This article is written by Joyleen Meki, A 2nd-year student of BA.LLB studying at Lovely Professional University, Punjab. This article discusses the doctrine of pleasure and the exceptions to it.
DOCTRINE OF PLEASURE AND EXCEPTIONS TO IT WITH SPECIAL REFERENCE TO INDIA.
In England, there was a moral code that a royal official should hold office as long as it pleased the Crown and could be terminated at any time by the Crown for any reason. In other words, officers cannot claim salary delinquency or early termination damages upon dismissal from service. Constitutional status was given to the public service. In India, Article 310 of the Indian Constitution contains provisions for this doctrine. The doctrine of pleasure is also defended in India. Since the President of India is the Chief Executive of the Union and occupies the same position as the British Crown, according to this doctrine, the President is empowered to remove officials at any time.
Exceptions to the doctrine of pleasure
The doctrine of pleasure is subject to other explicit provisions of the Constitution, and Article 310(1) Tenure of office of persons serving the Union or a State:
According to Section 310, federal officers shall serve at the discretion of the President and state officers shall serve at the discretion of the Governor, except as provided in the Constitution. This means that the application of hedonism may be restricted by constitutional provisions. Under the Constitution, the following are excluded from the application of this doctrine:
- Supreme Court Judges Article 124
- Auditor General (Article 148)
- High Court Judges (Article 217,218)
- A member of the Public Service Commission (Article 317)
- The Chief election commissioner
Article 311 of the Constitution of India:
To ensure that the interests of civil servants are protected, protections are given under Article 311 of the Constitution, but there are some exceptions to these protections. If these exceptions occur in the case, the officer concerned cannot claim protection. Exceptions are:
If a public official is found guilty of a crime, in these cases protection cannot be claimed according to article 311. Appointments of civil servants may therefore not be voluntarily terminated unless the mandatory provisions of section 311 are complied with. This pleasure principle is further constrained by the general laws of the country. The law gives every officer the power to sue in court to enforce his term of service and recover overdue payments. The power to remove officers at will is not, as the case may be, a personal right of the President or Governor. This is an executive power exercised on the advice of the Council of Ministers. The pleasure doctrine contained in Section 310, as a constitutional provision, cannot be overridden by any legislative or administrative action. Section 309 should therefore be read in accordance with Section 310.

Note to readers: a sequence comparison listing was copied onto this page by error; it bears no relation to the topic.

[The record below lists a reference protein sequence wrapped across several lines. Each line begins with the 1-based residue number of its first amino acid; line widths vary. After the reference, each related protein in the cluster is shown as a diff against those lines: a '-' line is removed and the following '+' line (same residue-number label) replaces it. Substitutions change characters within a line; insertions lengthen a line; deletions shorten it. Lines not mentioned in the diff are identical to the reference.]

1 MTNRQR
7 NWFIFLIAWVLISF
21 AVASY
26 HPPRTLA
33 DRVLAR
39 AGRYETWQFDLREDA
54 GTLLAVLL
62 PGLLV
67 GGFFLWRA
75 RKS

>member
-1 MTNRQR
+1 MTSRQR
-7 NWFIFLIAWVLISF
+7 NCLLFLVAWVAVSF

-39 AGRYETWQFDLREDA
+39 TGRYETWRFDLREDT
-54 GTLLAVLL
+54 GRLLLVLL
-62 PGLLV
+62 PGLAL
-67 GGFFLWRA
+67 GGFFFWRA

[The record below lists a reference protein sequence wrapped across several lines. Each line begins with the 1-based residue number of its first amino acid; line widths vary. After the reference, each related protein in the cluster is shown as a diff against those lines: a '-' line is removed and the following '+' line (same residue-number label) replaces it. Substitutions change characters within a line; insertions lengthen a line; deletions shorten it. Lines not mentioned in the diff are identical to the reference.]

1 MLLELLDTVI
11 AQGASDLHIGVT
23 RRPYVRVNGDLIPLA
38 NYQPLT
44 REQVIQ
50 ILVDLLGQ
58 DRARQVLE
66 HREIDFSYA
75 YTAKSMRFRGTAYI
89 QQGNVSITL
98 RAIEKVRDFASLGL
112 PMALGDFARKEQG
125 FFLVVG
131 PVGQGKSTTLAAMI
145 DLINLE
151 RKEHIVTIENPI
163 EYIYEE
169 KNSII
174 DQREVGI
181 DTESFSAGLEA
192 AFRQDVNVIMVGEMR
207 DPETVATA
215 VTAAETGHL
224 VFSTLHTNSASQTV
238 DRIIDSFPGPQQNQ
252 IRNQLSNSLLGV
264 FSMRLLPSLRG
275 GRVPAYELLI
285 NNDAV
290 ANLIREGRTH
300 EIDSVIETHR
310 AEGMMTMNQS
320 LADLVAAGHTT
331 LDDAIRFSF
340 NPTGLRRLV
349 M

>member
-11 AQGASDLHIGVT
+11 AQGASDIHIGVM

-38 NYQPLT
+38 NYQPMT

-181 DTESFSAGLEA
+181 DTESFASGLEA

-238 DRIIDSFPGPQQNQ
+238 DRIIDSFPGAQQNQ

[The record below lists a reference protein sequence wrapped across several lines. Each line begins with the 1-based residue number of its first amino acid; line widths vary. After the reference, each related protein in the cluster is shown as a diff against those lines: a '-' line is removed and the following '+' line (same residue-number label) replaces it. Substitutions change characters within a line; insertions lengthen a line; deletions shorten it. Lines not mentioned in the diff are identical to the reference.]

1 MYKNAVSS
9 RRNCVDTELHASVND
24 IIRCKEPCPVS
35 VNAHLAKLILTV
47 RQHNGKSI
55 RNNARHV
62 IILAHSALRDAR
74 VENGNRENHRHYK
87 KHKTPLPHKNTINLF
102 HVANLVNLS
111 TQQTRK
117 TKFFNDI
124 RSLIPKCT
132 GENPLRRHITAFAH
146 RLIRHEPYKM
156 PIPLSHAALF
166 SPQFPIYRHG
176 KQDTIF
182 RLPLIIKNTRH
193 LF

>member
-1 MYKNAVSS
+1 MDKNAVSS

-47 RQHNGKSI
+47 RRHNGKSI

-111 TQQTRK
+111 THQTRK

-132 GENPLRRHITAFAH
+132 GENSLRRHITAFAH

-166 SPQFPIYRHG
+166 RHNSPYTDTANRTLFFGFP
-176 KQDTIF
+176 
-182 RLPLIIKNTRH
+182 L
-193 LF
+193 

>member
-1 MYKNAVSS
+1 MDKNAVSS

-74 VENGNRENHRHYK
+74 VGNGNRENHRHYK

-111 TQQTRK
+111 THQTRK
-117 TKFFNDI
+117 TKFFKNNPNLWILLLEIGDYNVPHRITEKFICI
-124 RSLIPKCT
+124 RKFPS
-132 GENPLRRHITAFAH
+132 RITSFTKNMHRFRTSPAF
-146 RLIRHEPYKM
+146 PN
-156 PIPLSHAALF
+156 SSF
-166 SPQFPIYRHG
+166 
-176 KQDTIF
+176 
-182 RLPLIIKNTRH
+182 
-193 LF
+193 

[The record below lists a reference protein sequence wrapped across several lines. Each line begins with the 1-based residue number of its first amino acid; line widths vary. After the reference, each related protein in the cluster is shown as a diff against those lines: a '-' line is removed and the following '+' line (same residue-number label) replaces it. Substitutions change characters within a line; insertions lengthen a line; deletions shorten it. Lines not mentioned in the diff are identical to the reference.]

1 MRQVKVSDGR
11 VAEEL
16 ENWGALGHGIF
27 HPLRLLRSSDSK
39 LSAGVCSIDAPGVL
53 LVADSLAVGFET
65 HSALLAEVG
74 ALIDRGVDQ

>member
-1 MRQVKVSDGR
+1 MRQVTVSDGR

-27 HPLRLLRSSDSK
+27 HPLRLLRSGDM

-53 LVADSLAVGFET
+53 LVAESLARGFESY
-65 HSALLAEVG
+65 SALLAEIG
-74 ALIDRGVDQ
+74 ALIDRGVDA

Article 311 ensures that the two branches of government can maintain their respective identities. By granting public servants this protection, public confidence in the public service is maintained and they are also assured that they can perform their duties honestly in accordance with this principle without fear of unjust or unlawful dismissal.
Article 311 makes it more difficult for one to file lawsuits against Public Officials hence removing some of the exceptions will be a great deal.
Judicial Perspective on Doctrine of Pleasure in India
The judiciary plays a very important role in India by performing the function of interpreting laws. The pleasure doctrine has been adopted from English law, but in various cases, the judiciary has ruled on the applicability of this doctrine in India.
In the case of State of Bihar v. Abdul Majid, the Supreme Court has ruled on rules to uphold claims of officials for the delinquency of salaries. In England, there was a rule that servants could not sue the king for nonpayment of wages. Again, there was some discussion. One of his sub-inspectors was dismissed from his post for cowardice and later reinstated. He filed a lawsuit to recover his unpaid salary, but the government argued that he could not do so under the hedonistic rule. The Supreme Court ruled that the rule did not apply in India. As a result, the sub-inspector had the right to request arrears.
The Supreme Court similarly ruled on another important clause of the doctrine of pleasure In the case of the union of India v. Balbir Singh, the court ruled that it had the power to investigate the satisfaction of the president or governor, as the case may be. If the court determines that the satisfaction is based on reasons unrelated to national security, the court may attribute such satisfaction to irrelevant and irrelevant reasons and void the dismissal of the public employee.
The doctrine of pleasure was adopted from the British legal system but adapted to the Indian context according to the prevailing social structure of India. The judiciary, through its powers of judicial review, has played an important role in balancing the arbitrary aspects of this doctrine. Therefore, rather than reviewing the arbitrariness of each individual, it would be better to provide specific guidelines to follow when claiming these exemptions.
- K.C.JOSHI THE CONSTITUTIONAL LAW OF INDIA
Author: Joyleen Meki,
LOVELY PROFESSIONAL UNIVERSITY, 2ND YEAR STUDENT